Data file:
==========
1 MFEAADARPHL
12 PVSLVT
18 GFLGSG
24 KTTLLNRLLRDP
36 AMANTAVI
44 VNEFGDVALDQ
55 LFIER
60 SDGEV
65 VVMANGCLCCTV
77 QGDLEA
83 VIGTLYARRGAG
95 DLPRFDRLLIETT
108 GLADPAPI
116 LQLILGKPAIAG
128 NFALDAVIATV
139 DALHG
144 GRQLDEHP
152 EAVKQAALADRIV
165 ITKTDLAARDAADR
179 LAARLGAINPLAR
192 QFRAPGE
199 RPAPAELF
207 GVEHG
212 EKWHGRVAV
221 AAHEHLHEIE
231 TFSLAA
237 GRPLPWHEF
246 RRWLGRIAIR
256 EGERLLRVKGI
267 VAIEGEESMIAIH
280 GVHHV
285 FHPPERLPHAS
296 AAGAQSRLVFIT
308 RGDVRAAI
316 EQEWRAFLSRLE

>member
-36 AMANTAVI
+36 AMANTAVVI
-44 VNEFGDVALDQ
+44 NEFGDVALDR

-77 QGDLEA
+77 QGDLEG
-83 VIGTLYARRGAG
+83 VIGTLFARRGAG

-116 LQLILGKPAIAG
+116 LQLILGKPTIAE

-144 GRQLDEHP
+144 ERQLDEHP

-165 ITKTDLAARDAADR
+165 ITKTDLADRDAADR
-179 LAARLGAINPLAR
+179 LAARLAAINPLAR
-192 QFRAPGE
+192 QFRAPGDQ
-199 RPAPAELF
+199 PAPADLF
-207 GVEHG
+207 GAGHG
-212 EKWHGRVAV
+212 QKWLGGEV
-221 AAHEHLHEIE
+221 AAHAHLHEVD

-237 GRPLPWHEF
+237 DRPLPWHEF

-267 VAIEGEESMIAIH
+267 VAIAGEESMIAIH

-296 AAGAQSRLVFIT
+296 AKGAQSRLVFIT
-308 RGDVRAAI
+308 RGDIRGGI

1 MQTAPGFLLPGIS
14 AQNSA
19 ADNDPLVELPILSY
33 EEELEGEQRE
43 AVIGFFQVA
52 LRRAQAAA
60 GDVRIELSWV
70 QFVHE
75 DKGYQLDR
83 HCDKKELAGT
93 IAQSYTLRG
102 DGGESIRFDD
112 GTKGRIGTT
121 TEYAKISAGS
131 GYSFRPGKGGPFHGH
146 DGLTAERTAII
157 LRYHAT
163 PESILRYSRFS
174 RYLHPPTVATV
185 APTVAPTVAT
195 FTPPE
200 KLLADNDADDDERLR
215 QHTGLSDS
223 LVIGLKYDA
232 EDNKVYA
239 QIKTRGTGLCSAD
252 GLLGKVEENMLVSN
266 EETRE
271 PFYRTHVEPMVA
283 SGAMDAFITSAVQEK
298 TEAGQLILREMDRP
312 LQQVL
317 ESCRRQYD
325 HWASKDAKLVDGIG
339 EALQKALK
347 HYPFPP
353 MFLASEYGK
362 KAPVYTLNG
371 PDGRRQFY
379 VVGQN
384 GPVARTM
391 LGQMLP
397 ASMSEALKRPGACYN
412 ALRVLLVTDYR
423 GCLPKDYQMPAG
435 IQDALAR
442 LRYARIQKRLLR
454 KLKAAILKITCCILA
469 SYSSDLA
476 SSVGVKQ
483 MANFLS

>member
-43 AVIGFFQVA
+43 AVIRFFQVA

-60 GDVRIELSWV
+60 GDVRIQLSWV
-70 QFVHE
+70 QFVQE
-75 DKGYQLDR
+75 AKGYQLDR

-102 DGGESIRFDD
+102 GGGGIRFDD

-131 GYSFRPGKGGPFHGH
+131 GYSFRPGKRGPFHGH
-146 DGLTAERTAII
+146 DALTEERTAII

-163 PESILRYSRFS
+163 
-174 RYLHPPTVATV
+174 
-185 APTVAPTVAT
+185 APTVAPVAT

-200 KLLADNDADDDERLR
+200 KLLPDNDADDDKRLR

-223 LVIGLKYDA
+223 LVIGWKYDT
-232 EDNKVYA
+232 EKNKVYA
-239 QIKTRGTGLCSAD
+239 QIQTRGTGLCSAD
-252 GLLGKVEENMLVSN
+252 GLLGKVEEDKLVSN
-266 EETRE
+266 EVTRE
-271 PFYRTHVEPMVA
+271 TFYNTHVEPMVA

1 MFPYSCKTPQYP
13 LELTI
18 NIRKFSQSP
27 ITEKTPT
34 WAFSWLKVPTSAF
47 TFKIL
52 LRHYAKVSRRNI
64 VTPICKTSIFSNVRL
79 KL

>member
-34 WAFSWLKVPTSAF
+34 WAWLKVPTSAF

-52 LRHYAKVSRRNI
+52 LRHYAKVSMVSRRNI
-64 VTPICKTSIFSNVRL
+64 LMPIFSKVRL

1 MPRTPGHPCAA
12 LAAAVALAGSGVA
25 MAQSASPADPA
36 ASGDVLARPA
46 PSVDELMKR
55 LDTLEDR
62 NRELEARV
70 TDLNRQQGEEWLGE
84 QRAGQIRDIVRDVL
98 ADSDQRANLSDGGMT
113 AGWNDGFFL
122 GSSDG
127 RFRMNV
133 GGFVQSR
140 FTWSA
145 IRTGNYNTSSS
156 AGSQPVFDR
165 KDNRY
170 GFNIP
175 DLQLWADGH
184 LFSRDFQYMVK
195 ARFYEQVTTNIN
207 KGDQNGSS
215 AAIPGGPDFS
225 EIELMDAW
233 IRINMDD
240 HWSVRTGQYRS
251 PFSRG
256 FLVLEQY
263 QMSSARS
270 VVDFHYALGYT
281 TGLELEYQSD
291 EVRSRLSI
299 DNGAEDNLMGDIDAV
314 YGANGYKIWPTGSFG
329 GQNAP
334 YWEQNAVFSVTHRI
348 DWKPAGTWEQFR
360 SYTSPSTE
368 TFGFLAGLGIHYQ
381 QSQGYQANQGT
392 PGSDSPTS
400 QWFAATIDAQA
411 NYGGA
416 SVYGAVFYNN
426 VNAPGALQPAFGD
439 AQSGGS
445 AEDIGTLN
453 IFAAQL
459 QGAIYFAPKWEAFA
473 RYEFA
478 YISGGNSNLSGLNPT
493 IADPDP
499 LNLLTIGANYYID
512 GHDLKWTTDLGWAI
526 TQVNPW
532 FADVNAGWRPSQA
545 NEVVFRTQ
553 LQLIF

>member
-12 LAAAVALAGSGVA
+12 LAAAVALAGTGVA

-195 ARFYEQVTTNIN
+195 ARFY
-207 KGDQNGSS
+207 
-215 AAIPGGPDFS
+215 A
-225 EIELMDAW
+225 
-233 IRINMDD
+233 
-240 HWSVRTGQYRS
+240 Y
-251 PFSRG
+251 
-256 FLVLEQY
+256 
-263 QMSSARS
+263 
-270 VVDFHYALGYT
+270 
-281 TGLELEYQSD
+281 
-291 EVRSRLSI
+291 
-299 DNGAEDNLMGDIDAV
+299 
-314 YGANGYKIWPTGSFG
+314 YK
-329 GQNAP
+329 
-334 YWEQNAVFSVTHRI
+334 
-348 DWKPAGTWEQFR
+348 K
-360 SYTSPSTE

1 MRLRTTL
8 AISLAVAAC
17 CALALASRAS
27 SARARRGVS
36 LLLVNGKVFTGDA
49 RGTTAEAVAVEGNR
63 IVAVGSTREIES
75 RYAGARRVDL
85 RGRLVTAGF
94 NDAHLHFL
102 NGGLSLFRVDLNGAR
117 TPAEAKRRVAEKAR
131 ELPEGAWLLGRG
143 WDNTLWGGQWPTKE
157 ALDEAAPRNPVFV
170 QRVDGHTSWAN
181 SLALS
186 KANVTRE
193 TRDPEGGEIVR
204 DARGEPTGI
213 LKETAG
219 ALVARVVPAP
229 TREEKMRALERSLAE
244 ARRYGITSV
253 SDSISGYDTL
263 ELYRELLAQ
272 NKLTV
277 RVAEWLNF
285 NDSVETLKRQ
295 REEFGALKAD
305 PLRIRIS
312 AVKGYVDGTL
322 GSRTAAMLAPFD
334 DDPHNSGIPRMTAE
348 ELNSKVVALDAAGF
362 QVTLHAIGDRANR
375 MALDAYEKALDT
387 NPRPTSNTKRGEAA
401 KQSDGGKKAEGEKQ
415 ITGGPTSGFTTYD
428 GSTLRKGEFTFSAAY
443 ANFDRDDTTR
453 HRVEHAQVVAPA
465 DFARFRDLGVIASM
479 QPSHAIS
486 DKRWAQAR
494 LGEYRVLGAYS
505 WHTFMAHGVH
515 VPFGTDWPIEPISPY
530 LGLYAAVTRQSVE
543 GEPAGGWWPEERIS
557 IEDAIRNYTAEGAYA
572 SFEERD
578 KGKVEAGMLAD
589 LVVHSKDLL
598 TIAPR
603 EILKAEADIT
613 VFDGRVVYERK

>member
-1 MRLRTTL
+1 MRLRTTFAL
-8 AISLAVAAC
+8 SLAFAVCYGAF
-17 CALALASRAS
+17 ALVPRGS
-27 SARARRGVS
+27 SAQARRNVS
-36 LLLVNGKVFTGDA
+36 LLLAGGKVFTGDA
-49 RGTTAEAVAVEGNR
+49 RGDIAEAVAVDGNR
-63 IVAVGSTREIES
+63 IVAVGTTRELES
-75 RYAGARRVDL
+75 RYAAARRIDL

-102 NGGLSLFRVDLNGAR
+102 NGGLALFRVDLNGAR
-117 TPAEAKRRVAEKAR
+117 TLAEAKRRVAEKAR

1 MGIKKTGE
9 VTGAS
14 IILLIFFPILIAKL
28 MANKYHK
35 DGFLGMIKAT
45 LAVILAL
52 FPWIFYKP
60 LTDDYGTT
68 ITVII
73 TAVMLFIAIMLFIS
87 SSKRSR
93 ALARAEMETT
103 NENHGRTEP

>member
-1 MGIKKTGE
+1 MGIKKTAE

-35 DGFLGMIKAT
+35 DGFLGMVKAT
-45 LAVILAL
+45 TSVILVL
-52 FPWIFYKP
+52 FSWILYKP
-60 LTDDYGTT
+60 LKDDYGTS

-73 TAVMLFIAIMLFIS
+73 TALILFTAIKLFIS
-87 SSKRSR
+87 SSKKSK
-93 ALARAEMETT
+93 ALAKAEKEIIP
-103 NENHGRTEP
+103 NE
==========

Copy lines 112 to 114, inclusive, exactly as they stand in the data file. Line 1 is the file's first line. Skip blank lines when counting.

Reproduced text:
391 LGQMLP
397 ASMSEALKRPGACYN
412 ALRVLLVTDYR